Insulin Mimickers in Black Tea Could Help Prevent Diabetes

Insulin Mimickers in Black Tea Could Help Prevent Diabetes

Natural chemicals contained in black tea might mimic insulin’s effects in the body and help protect against diabetes, according to a study conducted by researchers from Dundee University and the Scottish Crop Research Institute, and published in the journal Aging Cell.

“There is definitely something interesting in the way these naturally occurring components of black tea may have a beneficial effect, both in terms of diabetes and our wider health,” said lead researcher Graham Rena.

Scientists discovered that a variety of compounds that are found in black tea have the same effect on proteins known as “foxos” that insulin does.

“Foxos have previously been shown to underlie associations between diet and health in a wide variety of organisms including mice, worms and fruit flies,” Rena said. “The task now is to see whether we can translate these findings into something useful for human health.”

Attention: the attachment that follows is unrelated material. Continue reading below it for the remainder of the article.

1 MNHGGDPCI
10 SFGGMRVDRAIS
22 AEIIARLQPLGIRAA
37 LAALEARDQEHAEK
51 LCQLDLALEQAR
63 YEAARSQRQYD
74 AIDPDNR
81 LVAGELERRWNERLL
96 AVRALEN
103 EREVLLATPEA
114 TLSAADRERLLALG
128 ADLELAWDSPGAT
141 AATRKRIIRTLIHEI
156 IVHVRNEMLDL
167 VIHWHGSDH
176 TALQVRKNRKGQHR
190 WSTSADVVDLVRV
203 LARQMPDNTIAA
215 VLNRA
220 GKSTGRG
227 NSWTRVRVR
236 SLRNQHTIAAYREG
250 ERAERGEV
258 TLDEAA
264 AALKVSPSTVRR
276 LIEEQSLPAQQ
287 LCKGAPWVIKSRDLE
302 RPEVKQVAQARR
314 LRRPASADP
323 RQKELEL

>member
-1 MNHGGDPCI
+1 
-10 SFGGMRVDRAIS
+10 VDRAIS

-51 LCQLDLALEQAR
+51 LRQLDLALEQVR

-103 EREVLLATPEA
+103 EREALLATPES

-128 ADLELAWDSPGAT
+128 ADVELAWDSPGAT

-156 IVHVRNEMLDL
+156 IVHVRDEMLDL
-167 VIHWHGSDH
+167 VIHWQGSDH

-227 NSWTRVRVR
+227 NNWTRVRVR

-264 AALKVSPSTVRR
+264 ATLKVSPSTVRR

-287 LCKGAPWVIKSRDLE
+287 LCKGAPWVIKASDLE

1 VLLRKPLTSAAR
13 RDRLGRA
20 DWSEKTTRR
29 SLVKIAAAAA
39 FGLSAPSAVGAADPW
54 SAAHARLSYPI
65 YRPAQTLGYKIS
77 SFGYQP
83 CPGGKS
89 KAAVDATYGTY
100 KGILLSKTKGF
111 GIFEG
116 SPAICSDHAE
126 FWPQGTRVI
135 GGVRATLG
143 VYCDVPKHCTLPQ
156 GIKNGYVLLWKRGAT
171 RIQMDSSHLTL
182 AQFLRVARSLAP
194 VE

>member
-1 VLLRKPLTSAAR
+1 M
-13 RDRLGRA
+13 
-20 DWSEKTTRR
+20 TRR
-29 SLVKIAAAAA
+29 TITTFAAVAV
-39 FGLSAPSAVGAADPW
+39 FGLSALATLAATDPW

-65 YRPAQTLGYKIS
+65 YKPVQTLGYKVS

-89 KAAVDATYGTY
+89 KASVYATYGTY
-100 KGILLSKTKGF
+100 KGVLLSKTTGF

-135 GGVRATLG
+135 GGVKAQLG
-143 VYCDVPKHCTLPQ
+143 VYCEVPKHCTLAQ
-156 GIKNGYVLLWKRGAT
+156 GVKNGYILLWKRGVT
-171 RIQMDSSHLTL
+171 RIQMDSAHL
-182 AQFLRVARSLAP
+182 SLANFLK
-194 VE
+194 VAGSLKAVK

While much research has been conducted recently into the health benefits of green tea, black tea has received less attention.

“In some studies, black tea consumption has been associated with a lower incidence of heart disease and cancer, but the mechanisms are far from clear,” the researchers wrote. “With the exception of water, tea is the most popular drink globally, but despite this, little is known about the biological availability of black tea polyphenols in vivo or the molecular target(s) mediating the effects.”

More than 20 million people in the United States have been diagnosed with diabetes, and the World Health Organization estimates that more than 350 million worldwide will have the disease by 2030.

But Rena warned that the preliminary research from the current study should not lead people to stop taking diabetes medicine and drink black tea instead.

“People shouldn’t be rushing to drink masses of black tea thinking it will cure them of diabetes,” he said. “We are still some way from this leading to new treatments or dietary advice.”

Source

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